Review: Invisible Ghost (1941)

Next off my stack of unwrapped, unwatched movies…

Written by Helen Martin & Al Martin
Directed by Joseph H. Lewis
Starring Bela Lugosi, Polly Ann Young, John McGuire, Clarence Muse, Betty Compson, Ernie Adams
Released April 25, 1941
RT 64 min.
Home Video Kino Lorber (Blu-ray)
Classic Horrors rating = 8 (out of 10)



In July, 2017,Derek M. Cook and Troy Howarth discussed Invisible Ghost on episode 326 of Monster Kid Radio.  It instantly moved upward on my list of movies to watch.


One reason: Lugosi.


While most of my reviews contain spoilers, this one reveals developments essential to the plot of the movie, so be warned.

It’s not often when watching a classic horror movie, particularly one with a 1941 vintage, that I can’t figure out what’s going to happen next.  For a 64-minute thriller, Invisible Ghost has an awful lot going on in it.  There’s not really a ghost, as the title indicates, but the terrific opening scene sure leads us to believe there might be.  Charles Kessler (Bela Lugosi) sits down for an elegant evening dinner served by the butler, Evans (Clarence Muse).  Both men address the empty chair at the other end of the table as if someone is sitting there.

Kessler’s daughter, Virginia (Polly Ann Young) seems embarrassed by his behavior, getting some relief when she finally reveals to her boyfriend, Ralph Dickson (John McGuire), that it’s a once-a-year ritual that’s been occurring since his wife/her mother left them for another man.  We learn early on that Mrs. Kessler (Betty Compson) was in an automobile accident after she left and that the gardener, Jules Mason (Ernie Adams) is secretly keeping her in the basement.  Sometimes Mrs. Kessler escapes and wanders the grounds.  Should Charles see her, he goes into a temporary, murderous trance.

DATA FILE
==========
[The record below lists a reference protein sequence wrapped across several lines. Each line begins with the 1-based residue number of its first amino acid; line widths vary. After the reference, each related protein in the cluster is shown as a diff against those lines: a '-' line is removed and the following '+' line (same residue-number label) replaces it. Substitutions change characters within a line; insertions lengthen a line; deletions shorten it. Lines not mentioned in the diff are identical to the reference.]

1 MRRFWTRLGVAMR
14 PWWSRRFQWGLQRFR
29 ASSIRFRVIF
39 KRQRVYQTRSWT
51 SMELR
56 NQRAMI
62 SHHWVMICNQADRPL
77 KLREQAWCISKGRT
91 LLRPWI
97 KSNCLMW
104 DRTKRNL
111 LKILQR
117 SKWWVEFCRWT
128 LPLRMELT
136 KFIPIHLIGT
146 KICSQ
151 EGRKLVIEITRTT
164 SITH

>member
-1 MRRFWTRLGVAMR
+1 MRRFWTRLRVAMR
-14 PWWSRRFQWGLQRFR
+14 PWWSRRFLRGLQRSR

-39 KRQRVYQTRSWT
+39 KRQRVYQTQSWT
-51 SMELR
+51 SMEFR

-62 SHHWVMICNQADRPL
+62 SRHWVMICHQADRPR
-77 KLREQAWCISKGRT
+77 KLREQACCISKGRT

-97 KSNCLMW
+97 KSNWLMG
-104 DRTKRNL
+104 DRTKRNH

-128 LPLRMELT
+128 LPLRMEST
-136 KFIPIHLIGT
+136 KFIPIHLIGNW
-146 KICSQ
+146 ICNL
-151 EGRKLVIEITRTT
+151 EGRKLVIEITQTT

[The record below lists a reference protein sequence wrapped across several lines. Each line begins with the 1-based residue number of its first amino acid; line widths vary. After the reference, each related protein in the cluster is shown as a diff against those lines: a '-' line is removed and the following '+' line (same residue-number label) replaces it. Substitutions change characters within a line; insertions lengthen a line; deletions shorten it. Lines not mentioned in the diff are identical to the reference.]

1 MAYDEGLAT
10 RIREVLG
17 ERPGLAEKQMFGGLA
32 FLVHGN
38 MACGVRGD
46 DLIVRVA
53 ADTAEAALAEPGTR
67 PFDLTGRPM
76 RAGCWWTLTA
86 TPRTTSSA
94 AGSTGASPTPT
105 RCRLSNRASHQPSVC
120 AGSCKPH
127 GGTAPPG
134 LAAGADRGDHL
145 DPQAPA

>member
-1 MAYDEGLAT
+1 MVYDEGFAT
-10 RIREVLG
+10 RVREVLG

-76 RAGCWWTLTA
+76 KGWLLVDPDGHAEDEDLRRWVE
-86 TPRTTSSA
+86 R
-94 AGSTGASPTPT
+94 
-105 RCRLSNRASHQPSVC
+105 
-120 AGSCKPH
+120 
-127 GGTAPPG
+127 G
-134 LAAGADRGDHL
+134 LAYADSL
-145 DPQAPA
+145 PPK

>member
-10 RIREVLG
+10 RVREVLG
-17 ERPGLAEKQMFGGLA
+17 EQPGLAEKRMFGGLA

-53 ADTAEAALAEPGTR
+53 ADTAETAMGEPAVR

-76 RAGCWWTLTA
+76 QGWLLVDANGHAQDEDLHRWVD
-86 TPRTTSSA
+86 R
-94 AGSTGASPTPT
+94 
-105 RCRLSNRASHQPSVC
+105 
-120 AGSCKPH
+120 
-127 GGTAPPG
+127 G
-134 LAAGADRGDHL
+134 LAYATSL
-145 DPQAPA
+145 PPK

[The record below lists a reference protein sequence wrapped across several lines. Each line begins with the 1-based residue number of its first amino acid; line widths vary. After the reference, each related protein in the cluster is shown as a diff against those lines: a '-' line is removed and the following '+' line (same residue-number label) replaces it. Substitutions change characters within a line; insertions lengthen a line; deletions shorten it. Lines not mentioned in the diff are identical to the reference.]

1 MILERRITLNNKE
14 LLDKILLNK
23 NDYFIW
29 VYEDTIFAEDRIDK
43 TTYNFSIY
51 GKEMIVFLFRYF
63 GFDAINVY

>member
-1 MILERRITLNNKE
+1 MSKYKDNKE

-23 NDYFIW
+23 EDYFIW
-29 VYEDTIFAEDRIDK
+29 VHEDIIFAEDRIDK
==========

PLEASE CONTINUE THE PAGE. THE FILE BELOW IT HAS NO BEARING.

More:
Since Ralph is trying to end an affair with the maid and Evans witnesses a quarrel between them, Ralph is suspected of murder when she is discovered dead.  Well, he’s not just suspected.  He’s convicted, sent to death row, and executed for a crime he didn’t commit.  Subsequent to this, there’s a knock on the door and it’s… Ralph?!?  No, it’s his twin brother Paul, arriving to prove his brother’s innocence.  Whew!  I need to stop and catch my breath just writing about the story.  As you can tell, it’s intricate and full of twists and turns.  Each development is one I didn’t predict.

Not only is the story a cut above from most, but the direction by Joseph H. Lewis includes some flourishes I wouldn’t expect.  For example, as Evans overhears the aforementioned quarrel, the camera zooms in on him slowly, emphasizing the significance of the event.  Then, when Charles approaches the maid to strangle her, he holds his coat up to cover her.  From her point of view, it comes closer and turns the screen black.  These shots and others add some style to a story (written by Helen Martin & Al Martin) full of substance.  Invisible Ghost is a gem, not to be confused with any of Lugosi’s “lesser” films.



We all have them… stacks of movies we’ve purchased, but never watched; or, movies on the DVR, filling them to capacity.  This year for the annual Countdown to Halloween, I’m going to make a dent in my “stack,” watching one movie a day for the month of October that I’ve never seen, then writing about it.

Well, I’m going to cheat a little.  Assisting me this year are a number of “guest bloggers” that I’ve invited to participate by commandeering for a day.  These are all people whose blogs I read, whose podcasts I enjoy, and/or whose existence I simply appreciate.  It’s an experiment, but I hope you’ll enjoy reading some new perspectives.

Of course, bloggers everywhere are participating in their own Countdowns, so be sure to click here to find other “Cryptkeepers” on their Countdowns to Halloween!


Loey Lockerby and Circus of Fear aka Psycho-Circus (1966)!

2 thoughts on “Review: Invisible Ghost (1941)

  1. Pingback: Hump Day Headlines #8 | Classic Horrors

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